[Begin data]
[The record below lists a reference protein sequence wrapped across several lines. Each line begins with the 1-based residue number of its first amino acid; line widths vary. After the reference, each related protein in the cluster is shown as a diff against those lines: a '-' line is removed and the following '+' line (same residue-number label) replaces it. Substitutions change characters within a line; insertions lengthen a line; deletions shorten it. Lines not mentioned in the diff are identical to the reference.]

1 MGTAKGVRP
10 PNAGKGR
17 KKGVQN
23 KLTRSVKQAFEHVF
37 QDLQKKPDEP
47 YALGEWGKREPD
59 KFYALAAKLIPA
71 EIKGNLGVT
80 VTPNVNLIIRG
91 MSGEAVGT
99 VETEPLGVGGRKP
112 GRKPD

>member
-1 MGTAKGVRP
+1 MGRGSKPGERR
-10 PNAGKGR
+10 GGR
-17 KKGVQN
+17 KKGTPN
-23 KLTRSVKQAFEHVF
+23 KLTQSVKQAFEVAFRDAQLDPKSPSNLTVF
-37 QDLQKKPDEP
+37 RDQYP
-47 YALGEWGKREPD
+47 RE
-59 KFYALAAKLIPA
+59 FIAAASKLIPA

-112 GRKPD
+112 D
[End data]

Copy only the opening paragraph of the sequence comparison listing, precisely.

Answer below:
[The record below lists a reference protein sequence wrapped across several lines. Each line begins with the 1-based residue number of its first amino acid; line widths vary. After the reference, each related protein in the cluster is shown as a diff against those lines: a '-' line is removed and the following '+' line (same residue-number label) replaces it. Substitutions change characters within a line; insertions lengthen a line; deletions shorten it. Lines not mentioned in the diff are identical to the reference.]